Freshmen share their anticipations and fears

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Every year in colleges around the world, a new class of freshmen find themselves embarking on a new academic journey. Before many of them even set foot on campus, they are equipped with a preconceived picture painted by their previous teachers, parents, family, and friends of how things will be.

Instead of another article giving freshmen more advice, various students shared the advice they’ve received that is most useful to them along with their own anticipations and fears of their next four years.

Freshman Nicholas Dorner said, “staying on time, making sure you get all your stuff done for your classes, being a part of the community and just making college what you want it to be,” is the advice he plans to follow.

Freshman Mi’Yana Solomon said the biggest advice she received was to “get involved and make a good bit of friends.”

She said, “I think I’ll listen to it just because I really like talking. But if you’re not a group kind of person, I’m sure there’s a smaller setting at every college that you can do, but it’s just like finding your little place, your little home away from home.

Someone very far from home was sophomore and first year transfer student Bri Sievenpiper, from Juno, Alaska. She applied to the National Student Exchange Program and was placed here at the University of New Orleans.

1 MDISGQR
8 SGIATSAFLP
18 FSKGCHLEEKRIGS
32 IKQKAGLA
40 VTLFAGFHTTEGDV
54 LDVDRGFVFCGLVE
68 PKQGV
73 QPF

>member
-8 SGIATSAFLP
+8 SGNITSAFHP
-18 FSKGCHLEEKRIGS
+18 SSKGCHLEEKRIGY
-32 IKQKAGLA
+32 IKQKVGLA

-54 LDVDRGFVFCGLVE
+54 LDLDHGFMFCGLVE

She said, “I think I’m kind of nervous about the same things that I’m excited about, like being away from home, experiencing all the new things that the school and city has to offer, taking classes that pertain to my major and not just general education, [and more].”

According to Solomon, the most exciting thing about her new journey is the food. She said, “I’m not even going to lie, I love food and New Orleans is known for their food. I’m from about an hour away in Baton Rouge, but the food’s not as good as it is here. There’s everything here.”

While New Orleans excited her, there were also elements that she said made her nervous.

Solomon said, “I hear New Orleans’ driving is very defensive and you can’t be afraid, so I’m probably going to wait at the same stop sign for a good 20 minutes before I actually go. I [also] have zero sense of direction, so not only am I probably going to get lost on campus, but I’m probably going to get lost when I try to go places too.”

Though to varying degrees, one thing all three students agreed on was that high school prepared them well enough for college.

Dorner said, “I went to Archbishop Shaw High school. Go Eagles! I would say Shaw taught me to be prepared for college. We learned about time management and organization.”

On a different note, Sievenpiper said, “I went to a public school so I got what I got. I had some pretty good teachers in high school but I also had some not-so-great teachers, but I guess it prepared me alright.”

“Well, it depends on your major. I’m a biology major and I feel very prepared, but from my high school, [for instance], if you’re a film major, I feel you’re not as prepared,” said Solomon.

Class is now in session and only time can reveal the truth about college to incoming freshmen. In the meantime, if any freshmen need help transitioning, they can contact First Year Experience at the Privateer Enrollment Center in the library.


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Freshmen share their anticipations and fears